Senator changes management
This week the off-stage drama continued when Damon Fadale, a 34-year-old builder/developer, real estate agent and potential Chico City Council candidate, announced he was backing out of the theater’s interior-upgrade operation less than five months after signing a two-year lease with the building’s owner, Eric Hart.
“The theater is up and running now,” he said. “It’s functioning, and now I can get back to work” in his other vocations.
Both Hart and Fadale confirmed that scheduled shows, including a visit by radio journalist Amy Goodman in September, will not be affected by the change.
“[Fadale] has done a great job,” said Hart. “But he’s got a family, and the late nights were beginning to get to him. He’s achieved some of his goals; the theater is up and operational. We’ve left on really good terms.”
One interested party surprised to hear of Fadale’s sudden departure was Azariha Reynolds, part owner of The Bean Scene Coffee House and Gallery and local music promoter.
“That is not very pleasing news,” Reynolds said. He said one of his partners had signed a contract with Fadale to operate the theater’s concessions for some upcoming shows. Still, he was not surprised by how he learned the latest information.
“At the last gig we showed up for, nobody contacted us to tell us it was cancelled,” Reynolds said.
Hart purchased the theater in 2000 from United Artists and at first worked out an agreement with the nonprofit Right Now Foundation, which ripped out the interior walls that had separated the 1,500 seat venue into four movie theaters. After a couple years, a lot of sweat equity, money and a number of events, Right Now and Hart parted ways on a sour note—Hart said the nonprofit owed back rent, the nonprofit folks said Hart had misled them.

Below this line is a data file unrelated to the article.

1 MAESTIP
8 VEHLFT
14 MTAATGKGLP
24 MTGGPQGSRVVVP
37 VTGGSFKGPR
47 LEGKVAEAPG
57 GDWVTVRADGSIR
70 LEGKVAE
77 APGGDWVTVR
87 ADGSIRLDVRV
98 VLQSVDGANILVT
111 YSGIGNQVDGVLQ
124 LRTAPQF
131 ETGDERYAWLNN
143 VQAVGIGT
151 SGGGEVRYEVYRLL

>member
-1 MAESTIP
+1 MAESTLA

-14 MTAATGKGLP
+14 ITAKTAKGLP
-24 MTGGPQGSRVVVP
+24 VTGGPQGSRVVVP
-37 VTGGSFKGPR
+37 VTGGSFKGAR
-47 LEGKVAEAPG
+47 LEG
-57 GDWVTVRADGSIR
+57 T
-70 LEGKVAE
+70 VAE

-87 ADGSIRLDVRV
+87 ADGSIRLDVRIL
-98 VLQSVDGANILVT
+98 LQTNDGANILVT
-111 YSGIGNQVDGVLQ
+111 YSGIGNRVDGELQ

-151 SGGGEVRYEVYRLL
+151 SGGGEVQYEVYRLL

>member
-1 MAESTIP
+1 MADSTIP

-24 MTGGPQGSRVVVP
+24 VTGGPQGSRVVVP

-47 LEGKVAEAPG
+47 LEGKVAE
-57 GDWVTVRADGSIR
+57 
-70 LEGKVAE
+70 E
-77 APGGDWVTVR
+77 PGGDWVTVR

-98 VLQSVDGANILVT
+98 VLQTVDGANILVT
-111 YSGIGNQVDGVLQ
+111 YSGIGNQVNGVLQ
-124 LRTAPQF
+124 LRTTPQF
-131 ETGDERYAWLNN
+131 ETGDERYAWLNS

Then a church group tried to work a deal, but that fell through before it got off the ground.
Now Hart said he will take more of an active role in the theater’s interior renovation. He said he also plans to build a five-story building right next to the theater that will include a courtyard common to both buildings as well as a restaurant. He said promoter Justin Maximov will continue to book shows. Hart encouraged anyone else interested in putting on a show to give him a call.
One local and experienced contractor, who wished to remain anonymous, told the News & Review recently that the outside renovation was the easy part. The inside remodeling, the contractor said, was the real challenge and most likely not worth the money it would take to do it right and bring it into compliance with modern-day building codes.
Fadale told this paper last spring that he had done his homework and was very familiar with the 77-year-old theater’s condition. “The hard part’s over,” he said at the time. “Now, it’s all academic.”
This week he said he was tired of picking up beer cups at 4 in the morning and was happy to move on.
“Running the facility is not quite what I had in mind,” he said. “Now, just the remodeling part, that was fine. You don’t know about these things until you give it a try.”
Fadale said the legal liability involved in the renovation project gave him cause for concern and said “it was just a matter of time” before something bad happens.
Still he stressed the harmony between him and Hart.
"There’s not going to be a hiccup, nothing in the operational plans will change," he said. "We’ve made the fire marshal happy, and there is just no need for me anymore. I’m not a promoter."